Social Host Liability Claims

Social Host Liability Claims

Social Host Liability Claims


In 2006, Canada’s Supreme Court ruled in Childs v Desormeaux, a case involving social host liability. On January 1, 1999, after leaving a private party in Ottawa, hosted by Julie Zimmerman and Dwight Courrier, Desmond Desormeaux drove his car into oncoming traffic and collided with another vehicle, killing one passenger and seriously injuring three other passengers. One of these passengers was Zoe Childs, who suffered a permanent spinal cord injury. The party was a New Year’s potluck to which guests had brought their own alcohol; Desormeaux brought a 24-bottle case of beer. Desormeaux was almost three times over the legal blood alcohol level when the accident occurred, and at the trial, he admitted to having consumed approximately a dozen beers at the party over a relatively short period of time.


Eventually, Desormeaux pleaded guilty to the criminal offences and was sentenced to ten years in jail. Childs, who sustained serious and permanent injuries in the crash, civilly sued Desormeaux. She also sued Zimmerman and Courrier, on the grounds that, as hosts of the party, they had supplied alcohol to Desormeaux and allowed him to drive away, while obviously impaired. The liability of commercial hosts in these types of situations had long been established, with courts ruling that commercial hosts such as bars and restaurants owe a duty of care to patrons and third parties and are responsible for taking steps to prevent patrons from causing injuries.



Court Rulings


However, both the original trial judge and the Ontario Court of Appeal found Zimmerman and Courrier not liable for Childs’s injuries. The trial judge determined that although the hosts did owe a duty of care to Childs, they could not be held liable since this would constitute a burden on social hosts that would outweigh potential benefits for users of the road. The judge reasoned that placing this burden on social hosts would require them to monitor each guest’s consumption and assess their intoxication levels at arrival and departure. In addition, hosts would have to stop guests from driving, and to call police if they refused to comply. On appeal, the Ontario Court of Appeal disagreed that a duty of care from the hosts to Childs existed in this case, stating that because the hosts did not know Desormeaux was intoxicated when he left, they could not foresee that he or any third party would be injured.


When the case reached the Supreme Court of Canada, it, too, found Zimmerman and Courrier not liable, on the grounds that they were not able to foresee that he would drive a car and get involved in an accident; that they did not serve the alcohol to Desormeaux, and that, unlike commercial hosts, there is no statutory duty for private hosts to monitor guests’ alcohol consumption.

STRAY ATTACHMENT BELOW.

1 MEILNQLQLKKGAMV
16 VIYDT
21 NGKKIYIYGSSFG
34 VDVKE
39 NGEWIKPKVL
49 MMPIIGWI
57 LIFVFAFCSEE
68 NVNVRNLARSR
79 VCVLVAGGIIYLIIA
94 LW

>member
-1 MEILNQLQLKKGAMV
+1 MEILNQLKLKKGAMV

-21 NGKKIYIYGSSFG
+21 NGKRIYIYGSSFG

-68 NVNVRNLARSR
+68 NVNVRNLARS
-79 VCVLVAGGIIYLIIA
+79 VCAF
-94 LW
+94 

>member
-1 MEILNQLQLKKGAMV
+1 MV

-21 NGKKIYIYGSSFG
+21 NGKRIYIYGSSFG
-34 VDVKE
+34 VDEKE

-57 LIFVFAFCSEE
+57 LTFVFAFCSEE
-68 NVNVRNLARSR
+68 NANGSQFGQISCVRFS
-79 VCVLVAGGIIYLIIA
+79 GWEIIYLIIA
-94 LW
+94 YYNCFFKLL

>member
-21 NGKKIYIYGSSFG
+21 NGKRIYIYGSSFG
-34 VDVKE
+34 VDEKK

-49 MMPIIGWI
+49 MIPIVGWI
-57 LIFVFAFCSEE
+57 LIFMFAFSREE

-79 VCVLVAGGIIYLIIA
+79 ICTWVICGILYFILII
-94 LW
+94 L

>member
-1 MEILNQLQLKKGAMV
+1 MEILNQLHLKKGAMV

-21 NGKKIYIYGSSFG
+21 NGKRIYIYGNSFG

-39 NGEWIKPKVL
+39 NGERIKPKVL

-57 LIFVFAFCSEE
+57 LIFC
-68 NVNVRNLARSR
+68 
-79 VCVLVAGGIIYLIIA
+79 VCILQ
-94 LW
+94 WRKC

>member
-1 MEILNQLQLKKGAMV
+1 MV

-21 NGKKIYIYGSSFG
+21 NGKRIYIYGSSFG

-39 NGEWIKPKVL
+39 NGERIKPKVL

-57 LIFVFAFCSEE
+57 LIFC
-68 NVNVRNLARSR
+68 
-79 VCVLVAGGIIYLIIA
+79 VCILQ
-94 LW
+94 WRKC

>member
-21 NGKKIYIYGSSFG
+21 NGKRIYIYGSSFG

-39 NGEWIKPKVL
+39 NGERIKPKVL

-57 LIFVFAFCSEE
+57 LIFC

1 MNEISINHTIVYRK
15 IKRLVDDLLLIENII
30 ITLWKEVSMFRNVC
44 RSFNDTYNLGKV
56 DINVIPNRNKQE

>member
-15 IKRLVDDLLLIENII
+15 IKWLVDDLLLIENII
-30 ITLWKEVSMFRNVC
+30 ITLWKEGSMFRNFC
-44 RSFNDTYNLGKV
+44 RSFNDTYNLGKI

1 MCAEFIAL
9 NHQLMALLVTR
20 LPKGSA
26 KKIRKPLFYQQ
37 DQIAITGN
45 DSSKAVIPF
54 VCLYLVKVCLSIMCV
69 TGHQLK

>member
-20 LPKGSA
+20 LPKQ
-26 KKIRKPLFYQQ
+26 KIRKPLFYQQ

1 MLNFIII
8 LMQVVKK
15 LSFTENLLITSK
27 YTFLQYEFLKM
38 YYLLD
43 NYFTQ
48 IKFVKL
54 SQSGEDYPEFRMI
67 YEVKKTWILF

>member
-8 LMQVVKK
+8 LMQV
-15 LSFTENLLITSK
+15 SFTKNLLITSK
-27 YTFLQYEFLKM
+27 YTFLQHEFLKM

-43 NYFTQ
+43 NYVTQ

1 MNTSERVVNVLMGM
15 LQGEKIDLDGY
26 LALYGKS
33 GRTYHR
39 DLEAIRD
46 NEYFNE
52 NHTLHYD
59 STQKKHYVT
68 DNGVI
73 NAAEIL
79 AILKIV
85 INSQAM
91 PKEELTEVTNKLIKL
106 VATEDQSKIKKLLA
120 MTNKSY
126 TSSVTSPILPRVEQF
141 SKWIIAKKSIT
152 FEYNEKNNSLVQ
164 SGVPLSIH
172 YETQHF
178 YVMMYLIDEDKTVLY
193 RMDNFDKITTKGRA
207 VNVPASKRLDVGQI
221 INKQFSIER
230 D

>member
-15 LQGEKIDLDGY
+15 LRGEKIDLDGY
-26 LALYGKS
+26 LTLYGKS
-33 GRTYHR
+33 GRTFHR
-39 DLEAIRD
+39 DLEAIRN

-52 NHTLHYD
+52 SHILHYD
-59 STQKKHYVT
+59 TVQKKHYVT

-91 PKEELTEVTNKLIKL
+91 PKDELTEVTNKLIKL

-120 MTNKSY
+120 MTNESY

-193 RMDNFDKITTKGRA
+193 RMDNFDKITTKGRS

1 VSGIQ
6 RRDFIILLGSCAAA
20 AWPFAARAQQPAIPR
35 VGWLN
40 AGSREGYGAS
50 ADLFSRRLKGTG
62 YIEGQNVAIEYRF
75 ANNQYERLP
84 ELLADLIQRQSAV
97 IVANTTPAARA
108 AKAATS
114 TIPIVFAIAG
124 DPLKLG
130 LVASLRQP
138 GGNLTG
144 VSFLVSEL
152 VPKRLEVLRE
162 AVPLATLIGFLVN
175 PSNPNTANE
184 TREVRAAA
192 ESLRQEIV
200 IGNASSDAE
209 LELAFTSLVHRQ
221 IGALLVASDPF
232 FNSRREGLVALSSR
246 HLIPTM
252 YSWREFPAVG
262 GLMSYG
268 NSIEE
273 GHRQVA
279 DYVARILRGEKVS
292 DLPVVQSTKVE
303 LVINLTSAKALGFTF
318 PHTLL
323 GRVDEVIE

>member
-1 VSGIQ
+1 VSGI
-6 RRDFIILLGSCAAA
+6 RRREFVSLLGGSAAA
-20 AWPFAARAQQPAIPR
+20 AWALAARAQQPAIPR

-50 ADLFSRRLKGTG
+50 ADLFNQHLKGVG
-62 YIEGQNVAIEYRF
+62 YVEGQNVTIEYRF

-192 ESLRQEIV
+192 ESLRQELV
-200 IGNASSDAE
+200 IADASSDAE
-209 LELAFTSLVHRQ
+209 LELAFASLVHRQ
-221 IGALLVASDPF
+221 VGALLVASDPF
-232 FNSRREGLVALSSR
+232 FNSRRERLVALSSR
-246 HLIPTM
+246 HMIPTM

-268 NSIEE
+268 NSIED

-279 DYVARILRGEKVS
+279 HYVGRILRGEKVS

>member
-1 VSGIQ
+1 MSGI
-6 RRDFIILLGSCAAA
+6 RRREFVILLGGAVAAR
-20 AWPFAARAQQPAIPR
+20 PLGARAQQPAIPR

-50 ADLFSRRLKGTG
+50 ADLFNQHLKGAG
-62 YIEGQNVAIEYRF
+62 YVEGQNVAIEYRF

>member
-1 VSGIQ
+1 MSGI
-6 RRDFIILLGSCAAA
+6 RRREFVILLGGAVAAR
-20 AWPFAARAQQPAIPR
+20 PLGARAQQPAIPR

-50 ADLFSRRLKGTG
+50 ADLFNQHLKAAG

What Does This Mean for Social Host Liability?


At first glance, it would seem that social hosts will not be found liable in these types of situations. However, there may still be circumstances where private hosts could be found liable. For example, if hosts “create” or “exacerbate” risk during the course of a party, a court could rule differently. And while some decisions in this case indicated that the hosts did not have a duty of care to a third party, would the ruling have been different if the guest himself had been injured?


The case of Williams v Richard provides another perspective. Mark Williams and Jake Richard, were work colleagues who often got together after work to drink beer, met at the home of Richards’ mother on October 18, 2011. Williams drank approximately fifteen cans of beer over the course of three hours, then drove home. He loaded his children and their babysitter into the car, intending to drive the babysitter to her home. On the way, he crashed into the back of a stationary tractor-trailer. Williams died, and three of his children were seriously injured. A suit was brought by the Williams family on behalf of the children.


At trial, the judge dismissed the claims against Jake Richard and his mother, citing the Childs decision, and holding that the duty of care had not been established. However, there are some key differences between the two situations. In Childs, the hosts had many guests and didn’t provide the alcohol. In Williams, there were only two people drinking, the host provided all of the alcohol, and had every opportunity to monitor his friend’s sobriety level and observe his intention to drive. The plaintiffs appealed, and the Ontario Court of Appeals set the trial judge’s order aside. The Court of Appeals reasoning was that the trial judge failed to apply the elements of duty of care analysis properly. These include: Was the injury reasonably foreseeable? Was there a paternalistic relationship between the parties? Did the host create a risky environment? Is the duty negated by broader policy decisions?


The case is ongoing, but it has the potential to change the way we currently view social host liability claims.


Contact a personal injury lawyer today if you have been injured in circumstances similar to these.